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2009 Cadillac CTS-V: Fast Car, Fast Program

The performance integration engineers had one goal, to develop a sport sedan of uncompromising performance and luxury in just 24 months.

"The big advantage this time around," explains Chris Berube, lead development engineer for the Cadillac CTS-V, the performance version of the Cadillac sedan "was that the V model was planned from the start, and the all of our requirements were baked into the base car." Consequently, the program was faster and the engineers were able to add content.

"The big advantage this time around," explains Chris Berube, lead development engineer for the Cadillac CTS-V, the performance version of the Cadillac sedan "was that the V model was planned from the start, and the all of our requirements were baked into the base car." Consequently, the program was faster and the engineers were able to add content. For example, the 2009 CTS-V has an optionally available automatic transmission and its predecessor did not. "There was no way to retro-fit a high-capacity automatic into the old car," says Berube, "without significantly modifying the floorpan." That problem was solved with the addition of an all-wheel-drive variant in the second-generation model so there is more than enough room for either a Hydra-Matic 6L90 automatic or Tremec TR6060 manual transmission. "We then looked at the planned powertrain package and the expected loads through the body, and integrated that into the basic all-wheel-drive structure," says Berube.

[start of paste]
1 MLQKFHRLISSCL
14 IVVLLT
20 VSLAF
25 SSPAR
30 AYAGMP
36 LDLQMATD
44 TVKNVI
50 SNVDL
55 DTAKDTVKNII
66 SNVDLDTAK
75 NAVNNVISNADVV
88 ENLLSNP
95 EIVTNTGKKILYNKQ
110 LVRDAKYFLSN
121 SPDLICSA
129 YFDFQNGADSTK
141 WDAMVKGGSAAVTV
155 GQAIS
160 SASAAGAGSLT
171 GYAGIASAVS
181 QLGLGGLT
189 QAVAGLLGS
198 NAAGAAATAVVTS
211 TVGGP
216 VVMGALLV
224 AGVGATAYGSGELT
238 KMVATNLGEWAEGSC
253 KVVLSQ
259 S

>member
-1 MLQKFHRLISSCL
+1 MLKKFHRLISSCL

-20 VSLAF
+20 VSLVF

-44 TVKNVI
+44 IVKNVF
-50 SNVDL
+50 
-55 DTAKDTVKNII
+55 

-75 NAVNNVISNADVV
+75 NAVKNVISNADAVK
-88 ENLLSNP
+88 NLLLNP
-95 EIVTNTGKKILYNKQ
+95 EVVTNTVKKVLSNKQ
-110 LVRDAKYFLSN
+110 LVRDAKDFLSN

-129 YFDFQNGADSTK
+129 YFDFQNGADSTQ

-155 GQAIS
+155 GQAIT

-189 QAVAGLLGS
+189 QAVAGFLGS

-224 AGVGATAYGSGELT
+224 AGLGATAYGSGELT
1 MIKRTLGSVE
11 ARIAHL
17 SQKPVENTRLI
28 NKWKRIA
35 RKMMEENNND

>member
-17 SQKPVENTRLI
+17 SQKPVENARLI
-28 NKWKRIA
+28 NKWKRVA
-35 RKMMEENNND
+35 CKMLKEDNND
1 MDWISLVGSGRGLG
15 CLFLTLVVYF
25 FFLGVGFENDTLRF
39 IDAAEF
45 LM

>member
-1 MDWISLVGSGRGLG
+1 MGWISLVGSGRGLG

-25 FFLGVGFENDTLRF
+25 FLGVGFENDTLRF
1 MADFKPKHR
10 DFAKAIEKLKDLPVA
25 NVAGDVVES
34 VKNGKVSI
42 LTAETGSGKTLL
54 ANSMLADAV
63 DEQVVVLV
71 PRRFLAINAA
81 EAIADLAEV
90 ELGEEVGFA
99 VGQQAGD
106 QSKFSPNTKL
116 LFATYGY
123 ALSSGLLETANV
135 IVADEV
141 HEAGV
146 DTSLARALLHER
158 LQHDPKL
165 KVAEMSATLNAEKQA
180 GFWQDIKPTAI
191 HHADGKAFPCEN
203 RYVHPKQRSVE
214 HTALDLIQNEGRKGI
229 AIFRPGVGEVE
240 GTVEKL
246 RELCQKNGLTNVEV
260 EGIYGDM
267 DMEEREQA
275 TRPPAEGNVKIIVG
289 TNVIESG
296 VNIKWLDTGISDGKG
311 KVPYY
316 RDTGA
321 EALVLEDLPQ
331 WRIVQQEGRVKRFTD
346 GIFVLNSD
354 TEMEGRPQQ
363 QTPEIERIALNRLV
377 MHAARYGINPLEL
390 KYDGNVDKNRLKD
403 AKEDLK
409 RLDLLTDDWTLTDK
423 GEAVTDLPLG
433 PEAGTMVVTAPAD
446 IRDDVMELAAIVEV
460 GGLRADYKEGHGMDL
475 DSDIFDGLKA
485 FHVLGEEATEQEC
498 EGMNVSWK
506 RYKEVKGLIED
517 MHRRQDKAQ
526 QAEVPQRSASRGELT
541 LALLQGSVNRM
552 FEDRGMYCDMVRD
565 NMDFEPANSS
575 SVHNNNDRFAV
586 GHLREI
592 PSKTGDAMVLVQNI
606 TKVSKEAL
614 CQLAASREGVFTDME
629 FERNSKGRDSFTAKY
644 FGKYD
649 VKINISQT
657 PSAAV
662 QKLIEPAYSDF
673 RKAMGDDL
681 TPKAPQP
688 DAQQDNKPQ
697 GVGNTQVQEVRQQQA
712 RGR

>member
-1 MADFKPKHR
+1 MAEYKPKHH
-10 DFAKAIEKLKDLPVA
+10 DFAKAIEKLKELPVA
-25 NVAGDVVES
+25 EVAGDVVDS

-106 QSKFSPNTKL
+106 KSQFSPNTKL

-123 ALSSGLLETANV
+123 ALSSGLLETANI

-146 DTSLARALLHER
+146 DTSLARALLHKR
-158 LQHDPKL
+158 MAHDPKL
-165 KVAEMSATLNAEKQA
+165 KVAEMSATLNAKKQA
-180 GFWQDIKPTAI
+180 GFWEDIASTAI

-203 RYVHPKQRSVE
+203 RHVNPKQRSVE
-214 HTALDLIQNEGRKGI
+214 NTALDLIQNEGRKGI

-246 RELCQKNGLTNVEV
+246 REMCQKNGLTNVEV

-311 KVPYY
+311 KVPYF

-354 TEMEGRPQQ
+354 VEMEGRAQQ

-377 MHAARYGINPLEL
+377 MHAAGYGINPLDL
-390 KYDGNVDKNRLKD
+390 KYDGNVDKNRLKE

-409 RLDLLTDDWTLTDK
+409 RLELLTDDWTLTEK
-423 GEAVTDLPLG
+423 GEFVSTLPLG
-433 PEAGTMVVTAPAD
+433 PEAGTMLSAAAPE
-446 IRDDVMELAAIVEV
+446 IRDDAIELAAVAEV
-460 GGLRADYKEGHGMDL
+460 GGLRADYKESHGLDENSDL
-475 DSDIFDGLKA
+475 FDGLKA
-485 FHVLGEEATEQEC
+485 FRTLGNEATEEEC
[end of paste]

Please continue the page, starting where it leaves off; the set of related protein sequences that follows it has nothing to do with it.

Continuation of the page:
As is becoming commonplace at GM, the CTS-V was built as an analytical model long before the first physical prototype was completed. This not only allowed the performance integration engineers to run through multiple iterations before any parts were built, it helped them meet their tight, 24-month timeframe. "It's definitely been a case of 'Fast Car, Fast Program' for the CTS-V," says Berube, who implies that all derivatives of mainstream models are held to the same schedule at GM. As the volume version moves along the development timeline, small teams are created to develop each variant at set points in the process. Communication between the main and specialty groups is coordinated on a weekly basis along a two-way path, with the mainstream engineering group acting like a tree trunk and the smaller development groups as branches.